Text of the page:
The drug metformin, a mainstay of diabetes care for 15 years, may have a new life as a cancer treatment, researchers said.
In a study in mice, low doses of the drug, combined with a widely used chemotherapy called doxorubicin, shrank breast-cancer tumors and prevented their recurrence more effectively than chemotherapy alone.
The findings add to a growing body of evidence that metformin, marketed as Glugophase by Bristol-Myers Squibb Co. and available in generic versions, could be a potent antitumor medicine.
They also lend support to an emerging theory that cancer’s ability to survive and resist therapy is regulated by cancer stem cells that drive a tumor’s growth and survival.
Chemotherapy is effective against many tumors, said Kevin Struhl, a Harvard Medical School researcher and principal investigator of the study. “The problem is cancer stem cells acquire resistance” to treatment, he said. “They are able to regenerate the tumor and as a result you end up with a relapse.”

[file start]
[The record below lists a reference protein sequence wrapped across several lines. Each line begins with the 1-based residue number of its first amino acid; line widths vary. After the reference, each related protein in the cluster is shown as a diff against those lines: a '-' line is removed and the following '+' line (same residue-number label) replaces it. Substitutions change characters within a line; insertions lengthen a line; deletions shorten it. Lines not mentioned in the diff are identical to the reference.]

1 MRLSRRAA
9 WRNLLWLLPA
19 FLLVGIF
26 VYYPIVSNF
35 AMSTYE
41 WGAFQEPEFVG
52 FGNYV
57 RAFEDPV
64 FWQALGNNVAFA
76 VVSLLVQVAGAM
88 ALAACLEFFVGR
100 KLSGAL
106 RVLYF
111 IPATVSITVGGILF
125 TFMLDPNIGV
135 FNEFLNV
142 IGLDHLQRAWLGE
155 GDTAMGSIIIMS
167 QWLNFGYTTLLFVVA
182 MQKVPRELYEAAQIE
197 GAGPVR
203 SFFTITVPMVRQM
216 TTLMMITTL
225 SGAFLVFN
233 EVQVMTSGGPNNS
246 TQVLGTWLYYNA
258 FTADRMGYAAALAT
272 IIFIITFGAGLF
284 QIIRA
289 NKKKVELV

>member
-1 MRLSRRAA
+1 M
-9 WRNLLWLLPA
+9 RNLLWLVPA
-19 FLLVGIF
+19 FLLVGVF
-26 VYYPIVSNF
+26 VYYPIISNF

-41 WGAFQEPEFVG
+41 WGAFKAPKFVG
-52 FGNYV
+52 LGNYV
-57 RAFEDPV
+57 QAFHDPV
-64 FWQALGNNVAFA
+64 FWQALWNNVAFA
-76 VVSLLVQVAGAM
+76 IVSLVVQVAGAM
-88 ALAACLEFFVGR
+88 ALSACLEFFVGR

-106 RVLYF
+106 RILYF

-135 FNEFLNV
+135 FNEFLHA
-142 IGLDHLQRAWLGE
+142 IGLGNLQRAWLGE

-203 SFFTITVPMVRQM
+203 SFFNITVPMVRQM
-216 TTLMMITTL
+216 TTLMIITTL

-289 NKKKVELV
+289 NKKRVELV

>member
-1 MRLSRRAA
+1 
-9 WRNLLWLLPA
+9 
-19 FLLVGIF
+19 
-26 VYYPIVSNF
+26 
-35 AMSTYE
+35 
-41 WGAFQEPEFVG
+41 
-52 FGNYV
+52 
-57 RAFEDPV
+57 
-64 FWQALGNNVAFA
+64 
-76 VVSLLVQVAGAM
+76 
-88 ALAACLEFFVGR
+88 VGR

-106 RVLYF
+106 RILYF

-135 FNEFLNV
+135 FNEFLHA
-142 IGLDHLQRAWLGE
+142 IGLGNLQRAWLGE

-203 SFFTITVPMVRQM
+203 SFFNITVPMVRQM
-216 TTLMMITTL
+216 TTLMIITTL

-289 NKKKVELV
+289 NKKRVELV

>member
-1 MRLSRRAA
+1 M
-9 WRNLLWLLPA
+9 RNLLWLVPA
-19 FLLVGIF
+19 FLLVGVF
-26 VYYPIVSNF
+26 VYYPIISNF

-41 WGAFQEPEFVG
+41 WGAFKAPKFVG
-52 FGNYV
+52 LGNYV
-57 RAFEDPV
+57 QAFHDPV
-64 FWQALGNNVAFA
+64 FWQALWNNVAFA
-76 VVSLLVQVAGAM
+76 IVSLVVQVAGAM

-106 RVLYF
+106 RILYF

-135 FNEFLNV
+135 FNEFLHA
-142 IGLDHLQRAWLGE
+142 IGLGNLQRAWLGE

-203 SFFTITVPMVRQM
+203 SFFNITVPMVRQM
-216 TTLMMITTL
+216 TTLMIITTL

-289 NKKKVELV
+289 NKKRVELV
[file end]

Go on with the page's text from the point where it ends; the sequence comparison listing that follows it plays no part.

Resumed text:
About 5% to 10% of a tumor’s cells are believed to be cancer stem cells, he said.
In the report, being published in the Oct. 1 edition of Cancer Research, a journal of the American Association for Cancer Research, researchers said the combination of metformin and doxorubicin killed both regular cancer cells and cancer stem cells.
In contrast, doxorubicin alone had limited effect on the stem cells.
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